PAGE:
Some common sense practical advice:

For home growers: check your State’s law carefully, as well as the current federal allowances, and don’t overlook local planning restrictions. If you’re allowed to grow, you can almost certainly grow enough for your needs, affordably, but don’t imagine that you’re going to get rich, make a living off of cannabis, or deftly outmaneuver other growers to make lots of money. It won’t work out that way, in the end.

For big investors: Your best bet in the long run is not going to be lobbying for regulatory lock-outs of competitors, but instead, by acquiring the best talent and giving the best value for money. When your lobbyists convince legislatures to make over-burdensome regulations to lock out small competitors, you won’t be able to come close enough to street prices while still complying with the regulations you fought for — there’s simply too much high grade on the street this year.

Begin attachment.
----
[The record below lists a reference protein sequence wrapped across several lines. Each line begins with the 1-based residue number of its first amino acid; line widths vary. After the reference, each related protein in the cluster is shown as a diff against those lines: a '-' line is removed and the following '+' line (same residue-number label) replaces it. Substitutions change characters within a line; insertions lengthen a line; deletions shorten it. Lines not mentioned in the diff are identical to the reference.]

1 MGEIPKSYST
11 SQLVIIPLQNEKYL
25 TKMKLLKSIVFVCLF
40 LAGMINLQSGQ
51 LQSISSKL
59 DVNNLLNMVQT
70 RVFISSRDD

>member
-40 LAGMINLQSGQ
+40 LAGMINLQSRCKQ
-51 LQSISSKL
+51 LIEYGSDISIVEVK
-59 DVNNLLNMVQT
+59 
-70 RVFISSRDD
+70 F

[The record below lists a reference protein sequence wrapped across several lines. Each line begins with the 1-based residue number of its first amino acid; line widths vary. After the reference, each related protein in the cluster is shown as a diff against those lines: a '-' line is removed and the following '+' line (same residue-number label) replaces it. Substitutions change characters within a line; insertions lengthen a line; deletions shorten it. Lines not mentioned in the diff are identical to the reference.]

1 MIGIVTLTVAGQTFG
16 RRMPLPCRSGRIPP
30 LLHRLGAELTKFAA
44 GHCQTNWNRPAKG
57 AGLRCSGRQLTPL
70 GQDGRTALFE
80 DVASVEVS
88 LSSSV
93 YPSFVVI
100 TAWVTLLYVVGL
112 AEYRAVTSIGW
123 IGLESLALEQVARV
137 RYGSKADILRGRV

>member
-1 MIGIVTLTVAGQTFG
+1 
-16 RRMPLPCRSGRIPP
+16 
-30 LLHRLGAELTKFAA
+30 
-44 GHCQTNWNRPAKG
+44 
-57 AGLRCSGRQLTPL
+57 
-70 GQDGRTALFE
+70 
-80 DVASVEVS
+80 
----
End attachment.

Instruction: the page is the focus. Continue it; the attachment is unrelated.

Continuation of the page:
For everyone: Don’t gamble on a huge set-up in anticipation of impending regulatory relaxation. A few shrewd investors may make a quick buck this way, but legislative reform has a funny way of stalling, and you don’t want to be that sorry businessman caught paying interest on a loan for $150,000 worth of LED lights and several warehouse mortgages, sitting there twiddling your thumbs while bureaucrats bounce your applications around like a paper basketball for 15 months.


-Alan Gordon, Buxton Bugle Contributor